Interim data from a 100-patient cohort of cisplatin-eligible patients participating in the TROPHY-U-01, an international, multi-center, open-label, phase II study, in patients with metastatic urothelial cancer (mUC) after failure of a platinum-based chemotherapy regimen or anti-PD-1 /PD-L1 based immunotherapy, shows that sacituzumab govitecan (IMMU-132) produced an overall response rate (ORR) of 29% in 35 patients. 
Sacituzumab govitecan, an antibody-drug conjugate or ADC being developed by Immunomedics, is a novel, first-in-class antibody-drug conjugate. The drug is designed to deliver SN-38, a potent topoisomerase I inhibitor, directly to tumor cells by targeting the Trop-2 antigen expressed by many solid cancers.
Antibody-drug Conjugates are highly targeted biopharmaceutical drugs that combine monoclonal antibodies specific to surface antigens present on particular tumor cells with highly potent anti-cancer agents linked via a chemical linker. Today, with five approved drugs on the market and many more, such as sacituzumab govitecan in development, ADCs have become a powerful class of therapeutic agents in oncology and hematology.
Based on encouraging Phase I/II results, the U.S. Food and Drug Administration (FDA) has granted sacituzumab govitecan Breakthrough Therapy Designation for the treatment of patients with metastatic triple-negative breast cancer who received at least two prior therapies for metastatic disease.
The interim data was presented during the European Society for Medical Oncology (ESMO) 2019 Congress being held in Barcelona, Spain, September 27 – October 1, 2018.
“Patients with metastatic urothelial cancer (mUC) who have cancer progression and relapsed or are refractory after platinum-based and immune checkpoint inhibitors (CPI) therapy have poor outcomes and limited treatment options,” explained Scott T. Tagawa, MD, MS, the Richard A. Stratton Associate Professor in Hematology and Oncology, Associate Professor of Clinical Medicine and of Clinical Urology, member of the Sandra and Edward Meyer Cancer Center, Weill Cornell Medicine, who presented the interim results.
“Together with the prior clinical data, I believe the favorable benefit/risk profile of sacituzumab govitecan has the potential to change the treatment landscape of urothelial cancer,” Tagawa added.
The 29% Objective Response Rate (ORR) included two confirmed complete responses, six confirmed partial responses (PRs) and two additional PRs pending confirmation. At the time of data cutoff on August 5, 2019, eight of ten responders have ongoing response. Median time to onset of response was 1.5 months (range, 1.2-2.8). For patients with liver metastases, ORR was 25%.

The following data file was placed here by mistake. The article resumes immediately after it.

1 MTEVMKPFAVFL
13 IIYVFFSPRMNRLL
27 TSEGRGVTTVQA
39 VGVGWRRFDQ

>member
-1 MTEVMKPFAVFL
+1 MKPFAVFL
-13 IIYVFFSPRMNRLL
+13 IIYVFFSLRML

“These interim results, in a larger number of immune checkpoint inhibitors (CPI-) experienced patients, are consistent with previously reported efficacy of sacituzumab govitecan in mUC, and also show encouraging benefits observed in patients relapsed on enfortumab vedotin,” noted Behzad Aghazadeh, Ph.D, Executive Chairman of Immunomedics.
“Based on these data, we will be exploring registrational pathways with the U.S. Food and Drug Administration (FDA),” Aghazadeh added.
Consistent with the Company’s previous observations, sacituzumab govitecan was well tolerated with a predictable safety profile. Treatment-related Grade 3 and 4 adverse events were mostly hematologic and gastrointestinal related, including neutropenia (54%) and diarrhea (9%). Importantly, there were no grade 2 or above neuropathy or rash, no interstitial lung disease, and no treatment-related deaths.
New Clinical Collaborations
During the ESMO Congress Immunomedics also announced two clinical collaborations that address continuing unmet needs in breast cancer.
A collaboration with Roche will evaluate the safety and efficacy of the combination of atezolizumab (Tecentriq®), a programmed cell death ligand 1 (PD-L1)-blocking checkpoint inhibitor, and sacituzumab govitecan, as a frontline treatment of patients with metastatic or inoperable locally advanced or metastatic Triple Negative Breast Cancer (TNBC).
Triple-negative breast cancer is defined by a lack of tumor-cell expression of the estrogen receptor, progesterone receptor, and human epidermal growth factor receptor 2 (HER2). The disease accounts for approximately 15% of all invasive breast cancers and is associated with aggressive tumor biology and poor prognosis.
Triple-negative breast cancer is more common in younger women than in older women and in black persons than in persons of other races and ethnic groups, and it is often associated with visceral metastases.
Results from a previous phase I/II clinical trial demonstrated that sacituzumab govitecan was associated with durable objective responses in patients with heavily pretreated metastatic triple-negative breast cancer.  However, while there have been many developments in improving the treatment options for patients with the disease, triple-negative breast cancer represents a major unmet medical need.